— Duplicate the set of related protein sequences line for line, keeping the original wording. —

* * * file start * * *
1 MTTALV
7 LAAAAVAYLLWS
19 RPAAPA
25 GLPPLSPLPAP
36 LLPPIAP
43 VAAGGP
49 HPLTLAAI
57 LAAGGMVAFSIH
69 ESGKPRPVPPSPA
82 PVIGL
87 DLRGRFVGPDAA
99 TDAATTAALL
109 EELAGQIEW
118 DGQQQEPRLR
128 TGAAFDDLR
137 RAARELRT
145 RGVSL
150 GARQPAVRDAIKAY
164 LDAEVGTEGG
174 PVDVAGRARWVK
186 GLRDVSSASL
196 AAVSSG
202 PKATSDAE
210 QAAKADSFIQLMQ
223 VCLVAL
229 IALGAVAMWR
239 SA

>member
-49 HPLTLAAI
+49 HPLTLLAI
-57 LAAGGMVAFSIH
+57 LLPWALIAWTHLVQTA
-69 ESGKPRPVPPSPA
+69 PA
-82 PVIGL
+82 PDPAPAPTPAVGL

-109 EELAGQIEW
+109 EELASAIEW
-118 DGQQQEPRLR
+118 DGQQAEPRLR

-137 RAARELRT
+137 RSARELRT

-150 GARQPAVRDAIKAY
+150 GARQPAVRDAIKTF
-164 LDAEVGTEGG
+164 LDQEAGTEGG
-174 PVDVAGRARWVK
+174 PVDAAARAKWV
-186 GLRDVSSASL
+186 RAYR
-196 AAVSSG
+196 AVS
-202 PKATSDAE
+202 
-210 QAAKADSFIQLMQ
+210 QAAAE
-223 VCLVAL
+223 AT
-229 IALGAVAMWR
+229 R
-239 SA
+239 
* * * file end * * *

1 MTTALV
7 LAAAAVAYLLWS
19 RPAAPA
25 GLPPLSPLPAP
36 LLPPIAP
43 VAAGGP
49 HPLTLAAI
57 LAAGGMVAFSIH
69 ESGKPRPVPPSPA
82 PVIGL
87 DLRGRFVGPDAA
99 TDAATTAALL
109 EELAGQIEW
118 DGQQQEPRLR
128 TGAAFDDLR
137 RAARELRT
145 RGVSL
150 GARQPAVRDAIKAY
164 LDAEVGTEGG
174 PVDVAGRARWVK
186 GLRDVSSASL
196 AAVSSG
202 PKATSDAE
210 QAAKADSFIQLMQ
223 VCLVAL
229 IALGAVAMWR
239 SA

>member
-49 HPLTLAAI
+49 HPLTLLAI
-57 LAAGGMVAFSIH
+57 LLPWALIAWTHLVQTA
-69 ESGKPRPVPPSPA
+69 PA
-82 PVIGL
+82 PDPAPAPTPAVGL

-109 EELAGQIEW
+109 EELASAIEW
-118 DGQQQEPRLR
+118 DGQQAEPRLR

-137 RAARELRT
+137 RSARELRT

-150 GARQPAVRDAIKAY
+150 GARQPAVRDAIKTF
-164 LDAEVGTEGG
+164 LDQEAGTEGG
-174 PVDVAGRARWVK
+174 PVDAAARAKWV
-186 GLRDVSSASL
+186 RAYR
-196 AAVSSG
+196 AVS
-202 PKATSDAE
+202 
-210 QAAKADSFIQLMQ
+210 QAAAE
-223 VCLVAL
+223 AT
-229 IALGAVAMWR
+229 R
-239 SA
+239 